Bran is constantly used in horse provender in mixture with oats and chaff. It is extremely rich in nitrogenous matter, and contains also a considerable quantity of carbohydrates and fatty matter. Formerly it was used as a food for horses in some parts of the country much more extensively than it is at present. It is stated that, as an exclusive food for horses, it is absolutely useless; but the writer remembers one establishment where all the cart-horses were fed upon bran alone, of course in unlimited quantity. The animals were all of them fat, and had remarkably glossy coats. Whether or not they would have borne an average amount of work cannot be stated, as the owner of the horses was a conspicuous member of the Society for Prevention of Cruelty to Animals, and took great pride in treating his horses with the greatest consideration. They were never consequently called upon to do any hard work, but of the fact that they lived exclusively upon bran and looked remarkably well there is no doubt.
For practical purposes, bran can only be used with advantage to a limited extent in mixture with other food, as has already been pointed out. It is largely used in the sick stable in the form of mash, which is made by pouring over it a small quantity of boiling water, and allowing it to remain until it is cool. It is also the custom in many stables to give horses a bran mash once or twice a week, and the practice has very much to recommend it. It has already been suggested that a handful or two mixed with the regular rations has the effect of inducing an animal to masticate the whole of the food with which it is mixed, and is, therefore, particularly desirable as an adjunct to the rations of the horses which are known as gross feeders. If the digestive organs of grain- and herb-feeding animals were adapted for the digestion of bran, it would be a most valuable article of diet for horses, as the following table will indicate: .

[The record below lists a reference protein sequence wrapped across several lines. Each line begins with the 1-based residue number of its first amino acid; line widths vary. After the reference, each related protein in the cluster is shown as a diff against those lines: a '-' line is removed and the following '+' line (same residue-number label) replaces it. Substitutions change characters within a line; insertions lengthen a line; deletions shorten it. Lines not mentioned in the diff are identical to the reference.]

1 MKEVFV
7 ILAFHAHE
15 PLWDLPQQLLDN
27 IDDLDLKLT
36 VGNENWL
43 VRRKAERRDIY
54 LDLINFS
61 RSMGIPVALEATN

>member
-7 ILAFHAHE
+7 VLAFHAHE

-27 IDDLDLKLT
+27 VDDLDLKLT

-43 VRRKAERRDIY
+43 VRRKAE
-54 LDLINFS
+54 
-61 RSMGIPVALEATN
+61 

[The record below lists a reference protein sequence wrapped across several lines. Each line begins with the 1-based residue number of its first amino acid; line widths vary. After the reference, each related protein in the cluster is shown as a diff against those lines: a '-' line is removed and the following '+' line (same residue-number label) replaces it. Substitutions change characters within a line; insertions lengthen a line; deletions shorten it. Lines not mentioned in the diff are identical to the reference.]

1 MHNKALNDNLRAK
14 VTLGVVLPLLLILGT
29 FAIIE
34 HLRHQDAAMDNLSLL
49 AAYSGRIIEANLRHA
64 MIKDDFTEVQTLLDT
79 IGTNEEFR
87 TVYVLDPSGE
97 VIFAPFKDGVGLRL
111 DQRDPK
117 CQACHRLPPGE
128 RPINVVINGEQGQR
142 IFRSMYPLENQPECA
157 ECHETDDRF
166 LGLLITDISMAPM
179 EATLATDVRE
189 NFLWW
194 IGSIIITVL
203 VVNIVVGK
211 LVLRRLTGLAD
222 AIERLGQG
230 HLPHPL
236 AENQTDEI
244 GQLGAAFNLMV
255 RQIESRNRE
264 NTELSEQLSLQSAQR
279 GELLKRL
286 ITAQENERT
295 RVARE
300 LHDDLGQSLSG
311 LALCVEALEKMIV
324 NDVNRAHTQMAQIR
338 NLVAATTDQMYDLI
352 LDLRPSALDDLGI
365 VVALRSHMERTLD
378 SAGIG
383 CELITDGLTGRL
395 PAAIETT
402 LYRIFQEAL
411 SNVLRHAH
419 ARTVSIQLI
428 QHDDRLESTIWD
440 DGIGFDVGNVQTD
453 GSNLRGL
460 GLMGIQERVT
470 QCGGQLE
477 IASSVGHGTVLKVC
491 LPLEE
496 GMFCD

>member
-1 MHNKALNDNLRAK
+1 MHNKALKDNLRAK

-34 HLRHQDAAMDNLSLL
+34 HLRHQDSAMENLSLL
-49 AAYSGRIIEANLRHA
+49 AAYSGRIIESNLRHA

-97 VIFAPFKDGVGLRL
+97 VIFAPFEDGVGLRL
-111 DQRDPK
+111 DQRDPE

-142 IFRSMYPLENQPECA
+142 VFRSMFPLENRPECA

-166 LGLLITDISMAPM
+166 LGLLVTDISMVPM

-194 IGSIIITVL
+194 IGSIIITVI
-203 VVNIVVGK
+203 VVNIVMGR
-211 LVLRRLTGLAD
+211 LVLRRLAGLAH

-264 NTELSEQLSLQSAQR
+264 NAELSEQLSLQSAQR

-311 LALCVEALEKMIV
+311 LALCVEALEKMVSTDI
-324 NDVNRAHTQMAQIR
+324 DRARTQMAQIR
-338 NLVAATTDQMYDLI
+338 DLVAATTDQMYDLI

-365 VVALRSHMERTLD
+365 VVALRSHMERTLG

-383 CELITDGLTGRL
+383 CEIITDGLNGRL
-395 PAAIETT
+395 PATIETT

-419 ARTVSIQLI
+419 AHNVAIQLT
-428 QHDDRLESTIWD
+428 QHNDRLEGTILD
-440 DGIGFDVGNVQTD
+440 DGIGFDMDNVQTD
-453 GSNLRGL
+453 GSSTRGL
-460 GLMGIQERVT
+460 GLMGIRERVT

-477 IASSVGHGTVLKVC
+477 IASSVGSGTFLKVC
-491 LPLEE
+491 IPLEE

Bran is not now regarded as a food material in the same light as it used to be. This is partly in consequence of recent feeding experiments, and partly owing to the improved flour-mill machinery. In the first place it has been shown that a considerable portion of the nitrogenous constituents of bran is indigestible, and in the next that the im-proved machines, by more effectually separating the more nutritive constituents from bran, have actually lessened its value.
Many sick horses with fickle appetites will eat bran while refusing all other food, and for this purpose it is most valuable. A very useful custom for working horses is to give a bran-and-linseed mash each week, and a good one may be formed with 3 lbs. bran and 1 lb. boiled linseed.
Bran should be clean, and have a sweet smell. It should not be kept in bulk, as it is liable to heat, especially when it is made from new grain. Heated wetted bran soon becomes sour and unfit for use.
Nitrogenous matter ...
Fatty matter ...
It will be seen that the results of analyses by different authorities are given, showing certain variations in the amount of nitrogenous matter, cellulose, and carbohydrates, but they all agree sufficiently to show that bran, chemically speaking, contains all the requisites for nutrition. The nitrogenous ratio varies from 1: 2.8 to 1: 4.3. Among the total salts are represented potash, soda, magnesia, lime, phosphoric acid, and silica.